At the 1956 International Convention, action was taken to change the name of the organization officially to what was being used by custom and practice and we then became the International Brotherhood of Firemen and Oilers.

SPECIAL CONVENTION ON SEIU AFFILIATION

Our Union has represented its members ably. We valued our freedom to control the decisions that affect our members locally and we wanted to continue to do so. Therefore, with the guidance of our International Executive Board, our leadership believed our Union would benefit from the service, security and solidarity which would be derived from affiliation with a larger union and the union considered to best fit our needs was the Service Employees International Union, better known as SEIU. Thus, we became the National Conference of Firemen and Oilers, SEIU.

This affiliation agreement made by the Service Employees International Union and the International Brotherhood of Firemen and Oilers sets forth the purpose of joining these two labor organizations and was the result of a special convention held on November 20, 1994 in Washington, D.C. The affiliation agreement became effective February 1, 1995.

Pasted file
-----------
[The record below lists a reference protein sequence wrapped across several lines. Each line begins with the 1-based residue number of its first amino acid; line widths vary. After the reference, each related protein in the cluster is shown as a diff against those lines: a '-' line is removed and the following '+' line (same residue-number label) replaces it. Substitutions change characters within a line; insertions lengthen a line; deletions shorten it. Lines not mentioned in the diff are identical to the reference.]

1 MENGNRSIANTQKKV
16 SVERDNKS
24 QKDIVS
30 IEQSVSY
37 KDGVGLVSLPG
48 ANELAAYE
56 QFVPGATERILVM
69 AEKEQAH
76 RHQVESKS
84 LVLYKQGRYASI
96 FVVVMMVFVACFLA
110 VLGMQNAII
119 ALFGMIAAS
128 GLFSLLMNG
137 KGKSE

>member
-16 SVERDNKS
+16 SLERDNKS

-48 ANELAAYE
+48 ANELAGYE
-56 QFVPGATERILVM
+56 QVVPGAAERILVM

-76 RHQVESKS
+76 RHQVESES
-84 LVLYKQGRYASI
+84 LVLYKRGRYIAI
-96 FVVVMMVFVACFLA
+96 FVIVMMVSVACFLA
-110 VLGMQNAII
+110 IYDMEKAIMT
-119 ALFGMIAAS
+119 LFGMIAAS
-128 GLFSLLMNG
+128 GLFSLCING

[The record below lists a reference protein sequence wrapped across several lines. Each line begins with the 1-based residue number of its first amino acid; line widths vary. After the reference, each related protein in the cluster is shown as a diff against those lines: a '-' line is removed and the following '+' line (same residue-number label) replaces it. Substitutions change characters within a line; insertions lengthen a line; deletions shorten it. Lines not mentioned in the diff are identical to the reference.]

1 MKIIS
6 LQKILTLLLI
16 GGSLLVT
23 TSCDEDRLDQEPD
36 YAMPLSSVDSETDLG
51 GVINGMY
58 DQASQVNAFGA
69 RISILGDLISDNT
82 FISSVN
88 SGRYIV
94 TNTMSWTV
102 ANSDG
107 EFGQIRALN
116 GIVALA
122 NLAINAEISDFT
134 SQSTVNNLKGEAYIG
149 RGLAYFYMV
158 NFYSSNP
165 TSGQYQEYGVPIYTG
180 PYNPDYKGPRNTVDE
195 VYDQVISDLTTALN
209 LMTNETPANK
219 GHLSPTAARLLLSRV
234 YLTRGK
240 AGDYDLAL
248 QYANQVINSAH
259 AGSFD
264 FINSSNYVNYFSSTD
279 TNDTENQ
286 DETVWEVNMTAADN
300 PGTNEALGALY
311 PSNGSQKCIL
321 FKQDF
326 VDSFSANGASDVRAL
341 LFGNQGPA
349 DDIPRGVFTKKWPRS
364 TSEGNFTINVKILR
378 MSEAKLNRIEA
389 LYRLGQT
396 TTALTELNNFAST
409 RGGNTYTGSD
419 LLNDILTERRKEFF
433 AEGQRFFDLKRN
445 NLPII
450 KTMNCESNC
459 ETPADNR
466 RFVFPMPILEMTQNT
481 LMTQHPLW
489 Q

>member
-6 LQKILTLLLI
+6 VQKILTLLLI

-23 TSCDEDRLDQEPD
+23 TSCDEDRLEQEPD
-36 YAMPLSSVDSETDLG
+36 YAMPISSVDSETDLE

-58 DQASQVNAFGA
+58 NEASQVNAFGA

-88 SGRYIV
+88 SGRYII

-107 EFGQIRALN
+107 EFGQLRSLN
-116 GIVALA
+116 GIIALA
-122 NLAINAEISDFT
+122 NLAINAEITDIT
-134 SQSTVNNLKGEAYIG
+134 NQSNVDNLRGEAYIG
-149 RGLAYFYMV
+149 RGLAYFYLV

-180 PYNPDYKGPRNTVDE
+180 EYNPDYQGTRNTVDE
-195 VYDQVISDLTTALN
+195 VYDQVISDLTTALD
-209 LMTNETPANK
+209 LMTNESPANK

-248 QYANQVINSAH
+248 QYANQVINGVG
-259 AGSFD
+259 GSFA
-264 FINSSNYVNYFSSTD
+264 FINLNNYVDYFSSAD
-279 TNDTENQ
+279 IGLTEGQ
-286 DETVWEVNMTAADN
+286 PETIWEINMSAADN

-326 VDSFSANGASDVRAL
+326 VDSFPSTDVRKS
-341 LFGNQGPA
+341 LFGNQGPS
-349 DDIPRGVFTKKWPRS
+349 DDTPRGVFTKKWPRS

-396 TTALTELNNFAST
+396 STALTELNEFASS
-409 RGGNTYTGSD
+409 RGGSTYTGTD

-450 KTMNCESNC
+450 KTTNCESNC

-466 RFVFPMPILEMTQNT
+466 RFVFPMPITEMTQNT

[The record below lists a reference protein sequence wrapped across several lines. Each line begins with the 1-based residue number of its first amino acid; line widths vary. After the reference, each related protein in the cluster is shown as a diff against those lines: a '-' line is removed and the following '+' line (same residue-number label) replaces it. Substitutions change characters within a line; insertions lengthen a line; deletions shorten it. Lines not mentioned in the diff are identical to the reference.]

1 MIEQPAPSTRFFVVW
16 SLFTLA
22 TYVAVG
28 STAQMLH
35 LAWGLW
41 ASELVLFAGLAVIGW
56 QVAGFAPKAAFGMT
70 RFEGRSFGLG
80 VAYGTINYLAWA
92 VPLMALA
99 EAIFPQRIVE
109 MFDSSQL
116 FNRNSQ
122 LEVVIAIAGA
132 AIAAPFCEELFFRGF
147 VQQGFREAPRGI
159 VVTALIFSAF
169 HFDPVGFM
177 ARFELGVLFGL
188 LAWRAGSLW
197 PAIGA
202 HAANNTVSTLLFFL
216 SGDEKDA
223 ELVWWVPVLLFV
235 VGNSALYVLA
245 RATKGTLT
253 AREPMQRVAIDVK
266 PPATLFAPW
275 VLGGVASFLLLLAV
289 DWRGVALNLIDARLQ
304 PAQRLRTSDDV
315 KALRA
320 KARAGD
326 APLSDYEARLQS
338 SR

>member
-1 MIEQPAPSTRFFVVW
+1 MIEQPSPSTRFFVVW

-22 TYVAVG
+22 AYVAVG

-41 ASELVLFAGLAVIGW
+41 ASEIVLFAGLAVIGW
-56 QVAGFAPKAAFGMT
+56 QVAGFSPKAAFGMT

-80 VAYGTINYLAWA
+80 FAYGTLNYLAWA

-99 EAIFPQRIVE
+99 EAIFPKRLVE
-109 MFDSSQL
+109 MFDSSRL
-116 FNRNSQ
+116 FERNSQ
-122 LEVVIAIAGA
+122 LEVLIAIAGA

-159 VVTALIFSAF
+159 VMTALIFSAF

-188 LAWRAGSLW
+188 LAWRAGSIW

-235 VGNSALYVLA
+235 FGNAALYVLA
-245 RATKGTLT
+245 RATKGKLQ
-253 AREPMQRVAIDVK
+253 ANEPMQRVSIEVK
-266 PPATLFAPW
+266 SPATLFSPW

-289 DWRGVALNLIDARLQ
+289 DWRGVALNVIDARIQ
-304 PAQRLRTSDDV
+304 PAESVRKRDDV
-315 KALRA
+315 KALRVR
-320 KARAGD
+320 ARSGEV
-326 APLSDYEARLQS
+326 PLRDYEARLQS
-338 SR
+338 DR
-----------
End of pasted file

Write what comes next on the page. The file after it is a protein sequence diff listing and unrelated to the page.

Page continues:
The benefits of affiliation are many. For example, SEIU maintains a large and skilled staff and has developed relationships with many types of consultants to provide services to the locals of SEIU which SEIU makes available to NCFO. These services include education and training, legal services, research, help with local union administration, support in developing bargaining campaigns, work site safety and health concerns, public relations, information and printed materials, help in developing political programs, membership benefits programs, help with health insurance and staff assistance to help out during extraordinary times when unexpected problems or opportunities arise.

Effective July 1, 2008, a new era began for NCFO: the conference itself becoming a district of a large, fast-growing, innovative and multi-state affiliate of SEIU, Local 32BJ. At the same time, some public sector NCFO locals merged directly into larger SEIU public sector locals in order to strengthen representation and the political clout public workers need. Remaining NCFO locals became chapters of the new NCFO District, Local 32BJ, SEIU, led by President George Francisco and Secretary-Treasurer John Thacker.

The new streamlined structure immediately served to involve NCFO in exciting new organizing efforts, provided expanded resources for training and allowed even sharper focus on the core mission of providing the best possible representation for NCFO members.